A Singapore Airlines (SIA) plane, which caught fire soon after it made an emergency landing at Changi yesterday, forced the airport to close one of its two runways for more than four hours.
None of the passengers and crew on board Flight SQ368 were injured but travellers booked on other early morning flights faced some delays as Runway 2 was off-limits from about 7am to 11.30am.
The SIA Boeing 777-300ER with 222 passengers and 19 crew on board had left Changi Airport for Milan, Italy, at around 2am. About an hour and 45 minutes into the flight, the pilots received an engine oil warning - possibly indicating an oil leak - and decided to turn back.
Passenger Lee Bee Yee, 43, said she detected a faint whiff of what smelled like petrol. Even though the plane could have made an emergency landing at a nearby airport, its pilots decided to fly back to Changi, some two hours away.
"We were informed by the pilot that there was a leak, and that the plane would have to return to Changi Airport as it did not have enough fuel for the journey," said Ms Lee, who runs an e-commerce firm.
Changi Airport's emergency service team was on standby when the plane landed at about 6.50am. But shortly after, its right wing caught fire. Passengers were not immediately evacuated. A video shot by a passenger on the plane - that was circulating online yesterday - showed the entire wing ablaze just outside the cabin's windows.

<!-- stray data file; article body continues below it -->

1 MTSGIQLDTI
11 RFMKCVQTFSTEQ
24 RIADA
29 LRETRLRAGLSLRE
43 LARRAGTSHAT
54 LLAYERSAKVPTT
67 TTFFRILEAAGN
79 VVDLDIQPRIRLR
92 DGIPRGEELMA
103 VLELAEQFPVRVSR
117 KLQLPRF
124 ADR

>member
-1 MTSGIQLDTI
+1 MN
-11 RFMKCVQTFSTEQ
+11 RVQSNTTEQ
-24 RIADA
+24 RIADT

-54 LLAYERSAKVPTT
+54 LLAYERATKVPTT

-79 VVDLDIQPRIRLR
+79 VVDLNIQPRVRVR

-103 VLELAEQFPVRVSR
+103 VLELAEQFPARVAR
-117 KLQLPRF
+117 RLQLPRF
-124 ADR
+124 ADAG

"The blaze was quite fierce and we waited for around two to three minutes before the fire engines arrived," Ms Lee said. "Surprisingly, all the passengers were quite calm. The SQ crew were very professional in calming everyone down."
It took about five minutes to put out the blaze. Passengers eventually disembarked using mobile stairs and were taken by bus to the terminal building. The flight eventually took off at about 11am with a new plane and a fresh crew.
SIA did not say why the pilots flew back to Changi but noted that there are many factors, like the state of the aircraft and services needed on arrival, to consider when deciding where to land the plane in an emergency and that pilots can communicate with engineering and fleet management teams before acting. It did not comment on why passengers were left on the plane even as the fire blazed outside, citing ongoing investigations.
In a Facebook posting, Prime Minister Lee Hsien Loong said he was relieved that all who were on board disembarked safely. He thanked SIA and Changi Airport for responding swiftly to the incident, adding that the Air Accident Investigation Bureau is investigating the cause.
• Additional reporting by Lee Min Kok